Last week we received new company phones here at Black Market Antiques.  My new phone was not much more technologically advanced than my personal phone, which is a couple of years old, but my new company phone is equipped with a GPS navigational system.  As I was playing around with the GPS I couldn’t help but thinking that it was so much nicer than having a map or an atlas.  It was then I realized that I had completely taken technology for granted.

I was reminded of a conversation I had with my Grandfather after I got my first cell phone more than a decade ago.  My Grandfather – who is now in his mid-90’s – told me that he could remember the first phone to be installed in his rural community.  A family that lived next door (1/2 mile away in rural Pennsylvania at the time) got the first phone.  He remembered the exact year some seventy years later, yet I can’t remember the date from his story ten years ago.  He said that everyone in the area already thought of the family as being rich, but when the family got a telephone they suddenly became obscenely rich in everyone’s eyes.  That family’s house still stands today and it’s ~1200 square feet of space seem tiny by today’s standards.

My new phone that weighs four ounces has more functions than 500 pounds worth of items that were either not invented or available to my Grandfather as a child.   It’s easy to forget that less than a hundred years ago there was no television, radios were bulky and often enormous, telephones were scarce in most of the country, the only medium for playing music was hand-cranked victrolas, if you wanted to look up a location in another county it required a thick heavy atlas…etc.  Even the seemingly simple function of having a calculator on my cell phone is a marvel when considering the type of  intricate and complex calculating machines available a hundred years ago, many of which weighed 25 pounds or more themselves.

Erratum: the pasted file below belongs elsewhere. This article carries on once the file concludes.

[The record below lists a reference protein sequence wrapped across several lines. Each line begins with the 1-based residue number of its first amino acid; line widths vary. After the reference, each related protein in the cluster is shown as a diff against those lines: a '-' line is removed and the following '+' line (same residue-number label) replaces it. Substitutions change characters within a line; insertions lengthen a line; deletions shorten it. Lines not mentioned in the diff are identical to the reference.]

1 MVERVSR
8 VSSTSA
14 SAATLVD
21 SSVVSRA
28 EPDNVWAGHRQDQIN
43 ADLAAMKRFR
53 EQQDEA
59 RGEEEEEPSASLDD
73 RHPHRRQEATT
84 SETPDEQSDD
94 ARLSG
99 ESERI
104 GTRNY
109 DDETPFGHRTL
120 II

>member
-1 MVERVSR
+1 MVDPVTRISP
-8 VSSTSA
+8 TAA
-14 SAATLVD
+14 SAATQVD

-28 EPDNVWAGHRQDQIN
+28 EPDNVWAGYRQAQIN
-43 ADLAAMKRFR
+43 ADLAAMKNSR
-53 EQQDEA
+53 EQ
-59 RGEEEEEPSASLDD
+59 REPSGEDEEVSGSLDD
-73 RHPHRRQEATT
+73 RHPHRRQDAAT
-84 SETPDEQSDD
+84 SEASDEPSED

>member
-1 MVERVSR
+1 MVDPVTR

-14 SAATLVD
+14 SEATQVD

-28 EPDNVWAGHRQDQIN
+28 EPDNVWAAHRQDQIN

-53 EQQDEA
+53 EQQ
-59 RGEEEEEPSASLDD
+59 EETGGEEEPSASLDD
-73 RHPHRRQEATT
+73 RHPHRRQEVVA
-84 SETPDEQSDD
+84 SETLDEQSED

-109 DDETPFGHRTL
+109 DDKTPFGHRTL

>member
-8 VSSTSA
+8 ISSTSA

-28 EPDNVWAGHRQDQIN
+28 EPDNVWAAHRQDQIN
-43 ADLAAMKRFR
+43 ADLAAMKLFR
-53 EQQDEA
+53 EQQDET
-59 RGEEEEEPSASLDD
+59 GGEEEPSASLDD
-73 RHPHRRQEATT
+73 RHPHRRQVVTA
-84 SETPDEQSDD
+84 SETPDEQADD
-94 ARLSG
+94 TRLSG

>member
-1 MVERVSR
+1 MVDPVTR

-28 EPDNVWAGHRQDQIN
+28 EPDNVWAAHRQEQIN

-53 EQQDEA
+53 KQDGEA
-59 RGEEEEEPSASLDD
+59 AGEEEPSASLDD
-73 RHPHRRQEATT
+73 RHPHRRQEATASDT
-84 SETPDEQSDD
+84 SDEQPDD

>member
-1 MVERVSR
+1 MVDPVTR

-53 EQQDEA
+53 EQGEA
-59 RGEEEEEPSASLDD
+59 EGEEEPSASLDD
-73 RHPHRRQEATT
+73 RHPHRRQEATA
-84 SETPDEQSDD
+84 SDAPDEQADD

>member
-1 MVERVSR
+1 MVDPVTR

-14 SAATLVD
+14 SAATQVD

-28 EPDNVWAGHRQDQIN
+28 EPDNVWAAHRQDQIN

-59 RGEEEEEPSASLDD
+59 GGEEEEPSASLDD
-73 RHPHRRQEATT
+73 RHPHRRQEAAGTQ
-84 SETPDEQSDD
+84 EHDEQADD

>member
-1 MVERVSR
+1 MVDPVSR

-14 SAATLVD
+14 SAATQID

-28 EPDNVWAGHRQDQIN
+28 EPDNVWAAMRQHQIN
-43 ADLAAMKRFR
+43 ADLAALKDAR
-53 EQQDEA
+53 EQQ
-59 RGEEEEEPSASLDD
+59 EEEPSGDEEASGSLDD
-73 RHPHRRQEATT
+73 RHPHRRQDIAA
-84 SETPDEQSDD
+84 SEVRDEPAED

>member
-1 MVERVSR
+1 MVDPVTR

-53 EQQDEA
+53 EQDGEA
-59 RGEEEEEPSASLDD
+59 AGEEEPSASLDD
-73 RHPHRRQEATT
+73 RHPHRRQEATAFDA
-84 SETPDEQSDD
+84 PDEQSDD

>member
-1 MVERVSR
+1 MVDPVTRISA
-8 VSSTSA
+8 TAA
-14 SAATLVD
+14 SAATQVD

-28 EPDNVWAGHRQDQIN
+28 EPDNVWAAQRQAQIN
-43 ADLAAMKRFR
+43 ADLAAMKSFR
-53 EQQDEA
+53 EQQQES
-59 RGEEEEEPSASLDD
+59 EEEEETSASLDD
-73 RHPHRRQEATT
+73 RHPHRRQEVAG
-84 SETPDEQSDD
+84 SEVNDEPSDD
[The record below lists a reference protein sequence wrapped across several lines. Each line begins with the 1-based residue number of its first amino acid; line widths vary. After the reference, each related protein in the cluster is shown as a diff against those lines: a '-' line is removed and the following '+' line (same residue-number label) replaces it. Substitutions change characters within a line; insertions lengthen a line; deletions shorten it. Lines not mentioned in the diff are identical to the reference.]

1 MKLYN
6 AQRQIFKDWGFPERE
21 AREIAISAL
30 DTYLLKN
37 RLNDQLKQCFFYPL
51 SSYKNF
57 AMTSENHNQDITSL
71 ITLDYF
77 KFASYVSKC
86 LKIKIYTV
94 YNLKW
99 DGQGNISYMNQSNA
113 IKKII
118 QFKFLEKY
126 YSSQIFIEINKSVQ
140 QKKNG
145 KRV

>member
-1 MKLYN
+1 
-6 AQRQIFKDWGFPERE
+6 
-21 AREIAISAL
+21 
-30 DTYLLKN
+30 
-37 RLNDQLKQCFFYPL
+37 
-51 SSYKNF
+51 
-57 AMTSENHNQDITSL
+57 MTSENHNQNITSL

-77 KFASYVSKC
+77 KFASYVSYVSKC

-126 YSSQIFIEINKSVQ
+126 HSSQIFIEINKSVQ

I am in my early thirties and was born before video games, CD’s,  VCR’s, satellite television, personal computers and GPS….  The world has changed so much since I was a child, it’s hard to imagine what it’s like for my Grandfather to see such advances in technology, and even harder to imagine what kind of technology will be available sixty years from now when I’m his age.

Follow Black Market Antiques on Twitter

If you would like to keep up the newest most relevant news and sales from BlackMarketAntiques.com, we encourage you to follow us on Twitter.  Black Market Antiques uses Twitter to announce special sales and relevant information.  Starting in June we will begin having “Flash Sales” that will only last for around 15 minutes.  These sales will offer deep discounts on antiques and collectibles and will be focused on those customers who follow us on Twitter.

We will soon be adding a Wish List feature to the site to allow customers to save products of interest in one automated list that can be emailed or viewed as a web page.  This feature will be especially helpful during Flash Sales and will allow you quick access to your items of interest that have incredible sale prices that will only last for a short period of time.

Start following Black Market Antiques on Twitter now.

Cash for Gold Scams